244351 Development of culturally appropriate public service announcements to promote Hands-Only CPR to Chinese immigrants

Tuesday, November 1, 2011

Mei-Po Yip, PhD , Department of Medicine, University of Washington, Seattle, WA
Rebecca Ip, BA , Seattle Chinese Post, Northwest Asian Weekly, Seattle, WA
Ida Lam, BA , Chinese Information and Service Center, Seattle, WA
Hendrika Meischke, PhD, MPH , Department of Health Services, University of Washington, Seattle, WA
Devora Chavez, MIT, MPH , University of Washington, Northwest Center for Public Health Practice, Seattle, WA
Brooke Ike, MPH , Department of Health Services, Northwest Center for Public Health Practice, School of Public Health, Seattle, WA
Shin-Ping Tu, MD MPH , Department of Medicine, University of Washington, Seattle, WA
Susan M. Allan, MD, JD, MPH , Northwest Center for Public Health Practice, University of Washington, Seattle, WA
Introduction: Despite the availability of training opportunities, the proportion of citizens trained to perform CPR is small and many are unfamiliar with bystander CPR. People with limited English proficiency (LEP) have difficulty understanding written and verbal information and therefore are not often reached by English educational materials or media-based CPR instruction campaigns. Forty-five percent of the Chinese living in Washington State reported they “spoke English less than very well.” Methods: We conducted 5 focus groups to understand the spread of CPR training among the Chinese LEP. We learned that few participants were CPR trained. Participants were concerned about potential legal liability when performing CPR on a stranger and preferred calling 911 to performing bystander CPR. Participants also feared causing harm to the victim when performing CPR. Results: Based on the focus group findings, we developed four public service announcements to promote Chinese LEP individuals' awareness of bystander CPR. The content of PSAs includes: the importance of early CPR, the new CPR guidelines, CPR training opportunities in the community, and “Q & A: Myths about CPR.” Each PSA includes illustrations demonstrating how to perform hands-only CPR. CPR websites were also introduced. The final drafts of the PSAs were pretested by ten adult Chinese LEP and revisions were made. Conclusion: We will advertise the PSAs in 3 free, local Chinese community-based newspapers over a period of one month. The impact of PSAs will be assessed through a pre and post community telephone survey and tracking “hits” of CPR website.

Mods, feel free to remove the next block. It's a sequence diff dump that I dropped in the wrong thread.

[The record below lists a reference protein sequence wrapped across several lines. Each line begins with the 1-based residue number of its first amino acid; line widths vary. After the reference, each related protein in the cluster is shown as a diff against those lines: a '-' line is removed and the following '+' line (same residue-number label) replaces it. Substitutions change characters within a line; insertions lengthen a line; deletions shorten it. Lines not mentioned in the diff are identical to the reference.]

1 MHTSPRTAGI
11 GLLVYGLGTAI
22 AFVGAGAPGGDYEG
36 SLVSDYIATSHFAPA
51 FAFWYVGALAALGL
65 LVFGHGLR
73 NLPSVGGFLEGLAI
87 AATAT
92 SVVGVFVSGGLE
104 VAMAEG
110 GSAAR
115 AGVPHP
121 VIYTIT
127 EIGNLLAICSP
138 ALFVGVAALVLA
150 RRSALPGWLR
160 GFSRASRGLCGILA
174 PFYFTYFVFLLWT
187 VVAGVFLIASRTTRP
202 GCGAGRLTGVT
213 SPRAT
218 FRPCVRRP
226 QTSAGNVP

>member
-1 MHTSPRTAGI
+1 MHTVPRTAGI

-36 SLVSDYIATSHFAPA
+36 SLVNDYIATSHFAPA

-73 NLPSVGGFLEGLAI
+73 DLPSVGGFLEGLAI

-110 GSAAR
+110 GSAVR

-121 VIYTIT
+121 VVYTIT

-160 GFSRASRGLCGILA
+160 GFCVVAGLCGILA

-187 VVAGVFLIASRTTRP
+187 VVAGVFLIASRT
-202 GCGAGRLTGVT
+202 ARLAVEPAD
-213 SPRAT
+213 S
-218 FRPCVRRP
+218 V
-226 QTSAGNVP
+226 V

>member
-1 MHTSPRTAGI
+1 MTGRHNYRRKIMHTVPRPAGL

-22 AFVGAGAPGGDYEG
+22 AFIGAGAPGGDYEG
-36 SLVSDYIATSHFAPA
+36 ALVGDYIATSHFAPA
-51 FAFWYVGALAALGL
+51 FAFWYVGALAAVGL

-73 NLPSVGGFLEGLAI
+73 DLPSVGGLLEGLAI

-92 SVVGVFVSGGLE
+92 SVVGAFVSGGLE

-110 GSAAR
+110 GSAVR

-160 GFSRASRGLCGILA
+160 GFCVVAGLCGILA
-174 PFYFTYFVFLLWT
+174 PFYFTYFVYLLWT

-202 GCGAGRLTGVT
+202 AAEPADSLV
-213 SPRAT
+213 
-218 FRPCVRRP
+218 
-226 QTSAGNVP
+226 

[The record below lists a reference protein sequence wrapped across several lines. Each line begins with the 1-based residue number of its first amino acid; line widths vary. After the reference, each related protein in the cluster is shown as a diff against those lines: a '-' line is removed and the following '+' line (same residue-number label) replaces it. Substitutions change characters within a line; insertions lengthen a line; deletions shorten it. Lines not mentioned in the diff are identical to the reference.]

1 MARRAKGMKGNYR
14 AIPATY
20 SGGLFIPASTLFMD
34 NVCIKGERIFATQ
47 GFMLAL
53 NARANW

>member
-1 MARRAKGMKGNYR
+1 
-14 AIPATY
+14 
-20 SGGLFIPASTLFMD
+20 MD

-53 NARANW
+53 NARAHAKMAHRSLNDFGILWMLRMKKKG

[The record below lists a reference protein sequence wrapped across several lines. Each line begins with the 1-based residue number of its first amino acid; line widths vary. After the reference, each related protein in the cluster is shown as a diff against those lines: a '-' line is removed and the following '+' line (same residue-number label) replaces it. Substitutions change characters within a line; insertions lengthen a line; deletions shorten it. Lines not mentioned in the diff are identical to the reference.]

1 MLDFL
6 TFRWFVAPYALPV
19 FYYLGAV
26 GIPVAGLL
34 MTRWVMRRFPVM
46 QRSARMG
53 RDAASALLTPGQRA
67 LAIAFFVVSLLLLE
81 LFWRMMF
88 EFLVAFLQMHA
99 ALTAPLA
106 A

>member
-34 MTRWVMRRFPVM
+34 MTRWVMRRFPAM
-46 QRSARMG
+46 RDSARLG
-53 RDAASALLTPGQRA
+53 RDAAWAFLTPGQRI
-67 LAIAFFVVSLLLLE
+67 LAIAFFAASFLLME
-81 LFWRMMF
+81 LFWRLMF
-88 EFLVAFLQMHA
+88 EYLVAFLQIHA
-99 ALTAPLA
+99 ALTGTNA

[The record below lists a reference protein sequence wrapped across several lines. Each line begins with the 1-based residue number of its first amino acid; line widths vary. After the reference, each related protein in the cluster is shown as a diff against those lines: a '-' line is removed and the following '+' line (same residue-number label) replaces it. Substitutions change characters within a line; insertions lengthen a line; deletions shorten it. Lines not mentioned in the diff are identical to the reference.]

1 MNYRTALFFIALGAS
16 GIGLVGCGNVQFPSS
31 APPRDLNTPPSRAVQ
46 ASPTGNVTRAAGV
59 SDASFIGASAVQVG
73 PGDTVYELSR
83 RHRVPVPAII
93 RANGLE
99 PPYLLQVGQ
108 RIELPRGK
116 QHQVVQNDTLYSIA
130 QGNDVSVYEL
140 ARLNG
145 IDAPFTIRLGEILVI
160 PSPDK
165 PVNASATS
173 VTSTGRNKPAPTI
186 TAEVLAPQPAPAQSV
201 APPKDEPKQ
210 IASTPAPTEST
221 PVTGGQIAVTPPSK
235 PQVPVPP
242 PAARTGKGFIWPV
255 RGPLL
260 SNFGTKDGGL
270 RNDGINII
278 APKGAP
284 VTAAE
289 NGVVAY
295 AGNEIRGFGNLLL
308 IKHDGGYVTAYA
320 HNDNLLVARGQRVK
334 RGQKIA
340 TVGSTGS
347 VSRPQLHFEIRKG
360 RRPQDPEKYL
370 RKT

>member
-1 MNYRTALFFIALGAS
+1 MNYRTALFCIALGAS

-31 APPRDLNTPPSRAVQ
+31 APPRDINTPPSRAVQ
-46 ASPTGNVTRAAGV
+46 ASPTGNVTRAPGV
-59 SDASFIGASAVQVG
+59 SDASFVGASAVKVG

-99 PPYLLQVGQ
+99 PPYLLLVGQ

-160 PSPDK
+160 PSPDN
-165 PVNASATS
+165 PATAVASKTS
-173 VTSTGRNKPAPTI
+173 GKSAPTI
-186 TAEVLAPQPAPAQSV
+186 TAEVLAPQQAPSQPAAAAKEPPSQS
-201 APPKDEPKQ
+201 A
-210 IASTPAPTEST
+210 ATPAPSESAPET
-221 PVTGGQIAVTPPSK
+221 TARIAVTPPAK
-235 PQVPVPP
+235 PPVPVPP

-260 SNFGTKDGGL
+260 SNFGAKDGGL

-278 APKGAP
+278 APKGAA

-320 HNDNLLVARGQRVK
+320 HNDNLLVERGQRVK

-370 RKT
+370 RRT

Learning Areas:
Administer health education strategies, interventions and programs
Conduct evaluation related to programs, research, and other areas of practice
Public health or related research
Social and behavioral sciences

Learning Objectives:
After the session, the audience will able to design culturally appropriate CPR message to Chinese immigrants with limited English Proficiency.

Keywords: Asian Americans, Health Communications

Presenting author's disclosure statement:

Qualified on the content I am responsible for because: I am the lead investigator of this project.
Any relevant financial relationships? No

I agree to comply with the American Public Health Association Conflict of Interest and Commercial Support Guidelines, and to disclose to the participants any off-label or experimental uses of a commercial product or service discussed in my presentation.